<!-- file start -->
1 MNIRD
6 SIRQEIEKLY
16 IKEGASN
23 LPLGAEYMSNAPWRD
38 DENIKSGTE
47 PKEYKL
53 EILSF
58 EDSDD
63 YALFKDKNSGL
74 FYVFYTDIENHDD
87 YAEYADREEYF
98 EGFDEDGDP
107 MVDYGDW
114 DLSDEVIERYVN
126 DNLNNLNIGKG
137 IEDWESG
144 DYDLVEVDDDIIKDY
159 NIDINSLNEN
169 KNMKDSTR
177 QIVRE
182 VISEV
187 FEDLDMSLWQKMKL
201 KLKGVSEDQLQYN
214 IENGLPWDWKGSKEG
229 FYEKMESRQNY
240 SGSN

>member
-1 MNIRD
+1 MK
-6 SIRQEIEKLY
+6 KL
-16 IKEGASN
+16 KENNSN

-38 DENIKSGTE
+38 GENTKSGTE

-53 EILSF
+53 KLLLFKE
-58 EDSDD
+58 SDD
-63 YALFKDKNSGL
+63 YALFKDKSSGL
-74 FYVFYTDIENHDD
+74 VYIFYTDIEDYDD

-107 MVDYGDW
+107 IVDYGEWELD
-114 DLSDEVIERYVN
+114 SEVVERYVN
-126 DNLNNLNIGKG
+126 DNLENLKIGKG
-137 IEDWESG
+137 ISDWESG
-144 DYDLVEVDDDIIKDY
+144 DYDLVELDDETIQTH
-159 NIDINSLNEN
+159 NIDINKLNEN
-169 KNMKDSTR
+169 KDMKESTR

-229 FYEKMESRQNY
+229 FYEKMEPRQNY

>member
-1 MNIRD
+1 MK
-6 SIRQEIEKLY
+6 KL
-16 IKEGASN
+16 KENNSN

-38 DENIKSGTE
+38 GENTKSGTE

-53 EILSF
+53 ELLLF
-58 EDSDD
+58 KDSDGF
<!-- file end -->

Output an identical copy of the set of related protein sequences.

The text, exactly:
1 MNIRD
6 SIRQEIEKLY
16 IKEGASN
23 LPLGAEYMSNAPWRD
38 DENIKSGTE
47 PKEYKL
53 EILSF
58 EDSDD
63 YALFKDKNSGL
74 FYVFYTDIENHDD
87 YAEYADREEYF
98 EGFDEDGDP
107 MVDYGDW
114 DLSDEVIERYVN
126 DNLNNLNIGKG
137 IEDWESG
144 DYDLVEVDDDIIKDY
159 NIDINSLNEN
169 KNMKDSTR
177 QIVRE
182 VISEV
187 FEDLDMSLWQKMKL
201 KLKGVSEDQLQYN
214 IENGLPWDWKGSKEG
229 FYEKMESRQNY
240 SGSN

>member
-1 MNIRD
+1 MK
-6 SIRQEIEKLY
+6 KL
-16 IKEGASN
+16 KENNSN

-38 DENIKSGTE
+38 GENTKSGTE

-53 EILSF
+53 KLLLFKE
-58 EDSDD
+58 SDD
-63 YALFKDKNSGL
+63 YALFKDKSSGL
-74 FYVFYTDIENHDD
+74 VYIFYTDIEDYDD

-107 MVDYGDW
+107 IVDYGEWELD
-114 DLSDEVIERYVN
+114 SEVVERYVN
-126 DNLNNLNIGKG
+126 DNLENLKIGKG
-137 IEDWESG
+137 ISDWESG
-144 DYDLVEVDDDIIKDY
+144 DYDLVELDDETIQTH
-159 NIDINSLNEN
+159 NIDINKLNEN
-169 KNMKDSTR
+169 KDMKESTR

-229 FYEKMESRQNY
+229 FYEKMEPRQNY

>member
-1 MNIRD
+1 MK
-6 SIRQEIEKLY
+6 KL
-16 IKEGASN
+16 KENNSN

-38 DENIKSGTE
+38 GENTKSGTE

-53 EILSF
+53 ELLLF
-58 EDSDD
+58 KDSDGF